Platelet aggregation was measured with a four-channel photometric aggregometer (Packs-4; Helena Laboratories, Beaumont, TX) based on the method of Born.13 Platelet-rich plasma and platelet-poor plasma were prepared by centrifuging as described previously.14 Aggregation was induced in 270 μl platelet-rich plasma by adding 30 μl of one of the following triggers: adenosine diphosphate (ADP) to a final concentration of 1.5 or 3 μm; arachidonic acid to a final concentration of 500, 750, or 1,000 μm; or epinephrine to a final concentration of 5 μm. Reagents were purchased from Sigma-Aldrich (St. Louis, MO) and Calbiochem (San Diego, CA). Based on previous experience, these concentrations are known to cause platelet aggregation. Aggregation was allowed to proceed for 300 s; after that, plasma for thromboxane B2(TxB2) determination was prepared as described previously.6 The area under the curve of aggregometry was recorded.
Thromboxane B2Concentration.
Thromboxane B2is the stable metabolite of TxA2, released during aggregation. TxB2concentrations in platelet-rich plasma triggered with 3 μm ADP or 1 mm arachidonic acid were determined with a radioimmunoassay.15 The interassay coefficient of variation was 17.7% (n = 15).
Acetaminophen Concentration.
Blood samples were centrifuged at 3,000g  for 10 min, and plasma was stored at −20°C. Acetaminophen concentration was determined using high-performance liquid chromatography.16 The limit of quantification was 0.1 mg/l, and the day-to-day coefficients of variation were 7.4% at 16.8 mg/l and 4.2% at 36.8 mg/l (n = 6).
Statistical Analysis
The sample size needed was estimated in advance as described in the statistical literature.17 The study was designed to discover a difference in platelet aggregation between each acetaminophen group and placebo greater than 1 SD, with a power of 80% (α error = 5%, Bonferroni correction was applied). The sample size needed was n = 11. A difference smaller than 1 SD was considered of minor clinical significance. Data distribution was tested with the Kolmogorov-Smirnov test, and nonparametric statistics were used for nonnormally distributed data. Nonnormally distributed data are presented as medians and 25th/75th percentiles; normally distributed data are presented as mean values and 95% confidence intervals. The difference between all groups was analyzed with the Friedman test (repeated-measures analysis of variance on ranks), and when a significant difference was encountered, each acetaminophen group was further compared with placebo using the Wilcoxon matched pairs signed rank sum test and applying the Bonferroni correction. Statistical testing was with SigmaStat for Windows Version 2.03 (SPSS Inc., Chicago, IL). Confidence intervals were calculated using the appropriate t distribution.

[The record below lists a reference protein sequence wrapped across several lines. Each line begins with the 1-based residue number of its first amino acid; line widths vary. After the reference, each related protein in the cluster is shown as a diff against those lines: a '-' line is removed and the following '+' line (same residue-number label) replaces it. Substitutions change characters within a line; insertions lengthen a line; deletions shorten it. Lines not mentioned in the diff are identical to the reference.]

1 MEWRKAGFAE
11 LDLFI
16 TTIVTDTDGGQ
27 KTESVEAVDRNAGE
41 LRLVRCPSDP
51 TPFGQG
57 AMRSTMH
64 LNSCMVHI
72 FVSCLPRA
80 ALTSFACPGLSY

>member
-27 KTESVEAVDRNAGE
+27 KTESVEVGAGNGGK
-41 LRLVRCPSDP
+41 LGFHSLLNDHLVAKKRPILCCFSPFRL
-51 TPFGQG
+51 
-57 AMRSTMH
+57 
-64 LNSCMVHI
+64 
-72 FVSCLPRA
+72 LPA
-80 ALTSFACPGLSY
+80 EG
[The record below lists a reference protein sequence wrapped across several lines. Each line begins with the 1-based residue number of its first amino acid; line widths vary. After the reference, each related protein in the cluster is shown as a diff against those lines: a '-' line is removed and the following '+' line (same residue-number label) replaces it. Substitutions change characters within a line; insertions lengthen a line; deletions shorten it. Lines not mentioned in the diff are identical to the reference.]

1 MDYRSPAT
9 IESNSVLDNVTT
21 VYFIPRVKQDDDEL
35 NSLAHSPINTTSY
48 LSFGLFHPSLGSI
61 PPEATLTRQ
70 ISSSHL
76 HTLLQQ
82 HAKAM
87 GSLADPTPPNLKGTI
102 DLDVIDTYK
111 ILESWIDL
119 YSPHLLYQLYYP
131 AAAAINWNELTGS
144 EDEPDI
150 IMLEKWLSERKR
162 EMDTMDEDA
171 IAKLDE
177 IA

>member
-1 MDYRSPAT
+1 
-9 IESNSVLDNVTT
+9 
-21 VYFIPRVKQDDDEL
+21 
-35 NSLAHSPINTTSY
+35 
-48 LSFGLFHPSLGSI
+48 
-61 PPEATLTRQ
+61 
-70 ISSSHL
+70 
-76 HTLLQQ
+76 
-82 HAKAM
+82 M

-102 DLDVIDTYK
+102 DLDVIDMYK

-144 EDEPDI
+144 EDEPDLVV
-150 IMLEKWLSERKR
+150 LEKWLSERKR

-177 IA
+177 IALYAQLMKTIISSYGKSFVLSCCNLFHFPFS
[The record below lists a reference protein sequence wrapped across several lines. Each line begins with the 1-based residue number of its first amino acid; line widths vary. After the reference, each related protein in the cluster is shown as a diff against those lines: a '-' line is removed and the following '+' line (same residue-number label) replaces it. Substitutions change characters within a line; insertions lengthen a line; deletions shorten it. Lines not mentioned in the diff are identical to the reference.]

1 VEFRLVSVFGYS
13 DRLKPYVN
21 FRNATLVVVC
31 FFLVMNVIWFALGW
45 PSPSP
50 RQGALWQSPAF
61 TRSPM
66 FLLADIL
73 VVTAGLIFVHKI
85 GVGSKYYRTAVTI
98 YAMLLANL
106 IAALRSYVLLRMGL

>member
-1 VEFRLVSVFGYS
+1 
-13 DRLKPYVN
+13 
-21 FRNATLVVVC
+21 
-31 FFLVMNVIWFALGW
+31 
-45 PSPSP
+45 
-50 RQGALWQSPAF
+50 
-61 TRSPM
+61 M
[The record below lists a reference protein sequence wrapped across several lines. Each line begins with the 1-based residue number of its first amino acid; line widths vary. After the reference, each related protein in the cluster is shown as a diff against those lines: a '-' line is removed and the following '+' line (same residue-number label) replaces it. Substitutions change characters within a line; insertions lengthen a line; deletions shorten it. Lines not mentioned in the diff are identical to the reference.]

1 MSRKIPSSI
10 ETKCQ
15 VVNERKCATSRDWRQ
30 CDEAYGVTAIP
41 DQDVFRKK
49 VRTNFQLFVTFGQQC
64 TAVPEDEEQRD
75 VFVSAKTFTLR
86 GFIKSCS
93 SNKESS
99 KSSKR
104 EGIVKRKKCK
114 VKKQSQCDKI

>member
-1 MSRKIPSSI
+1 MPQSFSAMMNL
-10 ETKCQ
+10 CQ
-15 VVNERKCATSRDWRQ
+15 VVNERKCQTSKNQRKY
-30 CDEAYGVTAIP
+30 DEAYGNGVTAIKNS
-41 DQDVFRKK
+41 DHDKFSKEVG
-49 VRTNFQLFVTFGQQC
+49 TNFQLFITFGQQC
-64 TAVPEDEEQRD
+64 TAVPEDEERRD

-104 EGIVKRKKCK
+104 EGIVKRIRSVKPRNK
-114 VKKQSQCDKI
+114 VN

Results
Thirteen volunteers completed the study according to the protocol, all of whom showed normal platelet function before drug infusion. Plasma acetaminophen concentrations increased linearly with dose, and exceeded 17.0 mg/l at 10-min sampling after all doses used (table 1). Ninety minutes after infusion, plasma acetaminophen concentrations decreased, but they remained significantly above 10 mg/l after 22.5 and 30 mg/kg acetaminophen. No acetaminophen was detected before infusion in any of the volunteers.
Table 1. Plasma Concentration of Acetaminophen (mg/l) 
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Table 1. Plasma Concentration of Acetaminophen (mg/l) 
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Effect of Acetaminophen on Platelets
Acetaminophen dose-dependently inhibited platelet aggregation triggered with arachidonic acid, ADP, or epinephrine (table 2). Ten minutes after infusion, 15 mg/kg acetaminophen caused a significant inhibition of platelet aggregation triggered with arachidonic acid. Inhibition was most pronounced with 500 μm arachidonic acid. An increasing concentration of arachidonic acid counteracted the inhibition; with 1,000 μm arachidonic acid, it was minimal, although still statistically significant. Aggregation triggered with ADP or epinephrine was less sensitive to inhibition by acetaminophen; at 10 min, a significant inhibition was achieved only with 30 mg/kg acetaminophen. The inhibition was reversible; aggregation in response to all triggers was recovering at 90 min after infusion, reflecting the decreasing plasma concentration of acetaminophen in the last sample.
Table 2. Platelet Aggregation Triggered with Arachidonic Acid, Adenosine Diphosphate, or Epinephrine 
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Table 2. Platelet Aggregation Triggered with Arachidonic Acid, Adenosine Diphosphate, or Epinephrine 
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Thromboxane B2release during aggregation triggered with arachidonic acid or ADP was dose-dependently inhibited by acetaminophen (table 3). Reduction of TxB2release was significant after all doses of acetaminophen at 10 min, and reversibility of the inhibition was evident with both triggers at 90 min.
Table 3. Thromboxane B2Release from Activated Platelets 
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Table 3. Thromboxane B2Release from Activated Platelets 
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Cold Pressor Test